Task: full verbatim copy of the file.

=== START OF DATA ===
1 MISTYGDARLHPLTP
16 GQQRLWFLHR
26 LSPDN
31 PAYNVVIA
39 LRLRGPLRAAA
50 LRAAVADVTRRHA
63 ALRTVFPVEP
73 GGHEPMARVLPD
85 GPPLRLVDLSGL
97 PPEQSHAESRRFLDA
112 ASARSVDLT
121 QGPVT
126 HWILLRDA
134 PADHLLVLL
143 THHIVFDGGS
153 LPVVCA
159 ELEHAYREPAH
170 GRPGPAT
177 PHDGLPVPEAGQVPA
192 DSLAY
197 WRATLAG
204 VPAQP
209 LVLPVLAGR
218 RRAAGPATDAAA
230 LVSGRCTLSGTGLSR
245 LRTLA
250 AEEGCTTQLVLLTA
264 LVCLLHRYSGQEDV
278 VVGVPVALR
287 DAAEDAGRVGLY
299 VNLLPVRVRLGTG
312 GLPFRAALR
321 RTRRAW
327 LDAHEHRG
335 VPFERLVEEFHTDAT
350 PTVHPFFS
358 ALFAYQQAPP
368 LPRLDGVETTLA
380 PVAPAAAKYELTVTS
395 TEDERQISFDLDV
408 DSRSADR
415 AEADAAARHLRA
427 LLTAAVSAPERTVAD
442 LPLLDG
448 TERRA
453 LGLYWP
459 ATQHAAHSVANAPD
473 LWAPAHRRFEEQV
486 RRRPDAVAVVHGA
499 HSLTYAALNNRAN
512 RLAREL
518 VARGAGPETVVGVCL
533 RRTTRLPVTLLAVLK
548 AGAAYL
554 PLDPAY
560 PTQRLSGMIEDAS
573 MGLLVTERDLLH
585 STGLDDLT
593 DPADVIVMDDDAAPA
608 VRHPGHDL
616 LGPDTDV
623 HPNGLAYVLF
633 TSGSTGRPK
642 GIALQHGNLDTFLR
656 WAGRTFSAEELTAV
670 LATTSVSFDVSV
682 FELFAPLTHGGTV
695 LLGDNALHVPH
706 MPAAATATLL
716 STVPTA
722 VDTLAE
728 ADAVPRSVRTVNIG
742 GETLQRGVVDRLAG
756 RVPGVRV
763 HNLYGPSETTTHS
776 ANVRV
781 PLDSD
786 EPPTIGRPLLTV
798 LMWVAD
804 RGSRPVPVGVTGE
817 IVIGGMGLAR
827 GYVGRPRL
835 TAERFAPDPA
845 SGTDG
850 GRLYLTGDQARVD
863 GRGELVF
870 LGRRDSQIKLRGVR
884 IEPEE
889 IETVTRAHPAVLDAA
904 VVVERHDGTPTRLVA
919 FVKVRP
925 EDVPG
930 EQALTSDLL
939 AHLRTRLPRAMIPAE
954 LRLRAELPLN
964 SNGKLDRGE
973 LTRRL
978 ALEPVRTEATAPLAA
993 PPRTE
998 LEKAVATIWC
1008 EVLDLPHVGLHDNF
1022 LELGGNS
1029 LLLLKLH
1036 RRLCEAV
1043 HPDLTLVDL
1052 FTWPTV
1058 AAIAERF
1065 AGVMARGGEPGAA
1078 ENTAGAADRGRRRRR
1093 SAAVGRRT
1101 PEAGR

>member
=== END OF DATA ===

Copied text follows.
1 MISTYGDARLHPLTP
16 GQQRLWFLHR
26 LSPDN
31 PAYNVVIA
39 LRLRGPLRAAA
50 LRAAVADVTRRHA
63 ALRTVFPVEP
73 GGHEPMARVLPD
85 GPPLRLVDLSGL
97 PPEQSHAESRRFLDA
112 ASARSVDLT
121 QGPVT
126 HWILLRDA
134 PADHLLVLL
143 THHIVFDGGS
153 LPVVCA
159 ELEHAYREPAH
170 GRPGPAT
177 PHDGLPVPEAGQVPA
192 DSLAY
197 WRATLAG
204 VPAQP
209 LVLPVLAGR
218 RRAAGPATDAAA
230 LVSGRCTLSGTGLSR
245 LRTLA
250 AEEGCTTQLVLLTA
264 LVCLLHRYSGQEDV
278 VVGVPVALR
287 DAAEDAGRVGLY
299 VNLLPVRVRLGTG
312 GLPFRAALR
321 RTRRAW
327 LDAHEHRG
335 VPFERLVEEFHTDAT
350 PTVHPFFS
358 ALFAYQQAPP
368 LPRLDGVETTLA
380 PVAPAAAKYELTVTS
395 TEDERQISFDLDV
408 DSRSADR
415 AEADAAARHLRA
427 LLTAAVSAPERTVAD
442 LPLLDG
448 TERRA
453 LGLYWP
459 ATQHAAHSVANAPD
473 LWAPAHRRFEEQV
486 RRRPDAVAVVHGA
499 HSLTYAALNNRAN
512 RLAREL
518 VARGAGPETVVGVCL
533 RRTTRLPVTLLAVLK
548 AGAAYL
554 PLDPAY
560 PTQRLSGMIEDAS
573 MGLLVTERDLLH
585 STGLDDLT
593 DPADVIVMDDDAAPA
608 VRHPGHDL
616 LGPDTDV
623 HPNGLAYVLF
633 TSGSTGRPK
642 GIALQHGNLDTFLR
656 WAGRTFSAEELTAV
670 LATTSVSFDVSV
682 FELFAPLTHGGTV
695 LLGDNALHVPH
706 MPAAATATLL
716 STVPTA
722 VDTLAE
728 ADAVPRSVRTVNIG
742 GETLQRGVVDRLAG
756 RVPGVRV
763 HNLYGPSETTTHS
776 ANVRV
781 PLDSD
786 EPPTIGRPLLTV
798 LMWVAD
804 RGSRPVPVGVTGE
817 IVIGGMGLAR
827 GYVGRPRL
835 TAERFAPDPA
845 SGTDG
850 GRLYLTGDQARVD
863 GRGELVF
870 LGRRDSQIKLRGVR
884 IEPEE
889 IETVTRAHPAVLDAA
904 VVVERHDGTPTRLVA
919 FVKVRP
925 EDVPG
930 EQALTSDLL
939 AHLRTRLPRAMIPAE
954 LRLRAELPLN
964 SNGKLDRGE
973 LTRRL
978 ALEPVRTEATAPLAA
993 PPRTE
998 LEKAVATIWC
1008 EVLDLPHVGLHDNF
1022 LELGGNS
1029 LLLLKLH
1036 RRLCEAV
1043 HPDLTLVDL
1052 FTWPTV
1058 AAIAERF
1065 AGVMARGGEPGAA
1078 ENTAGAADRGRRRRR
1093 SAAVGRRT
1101 PEAGR

>member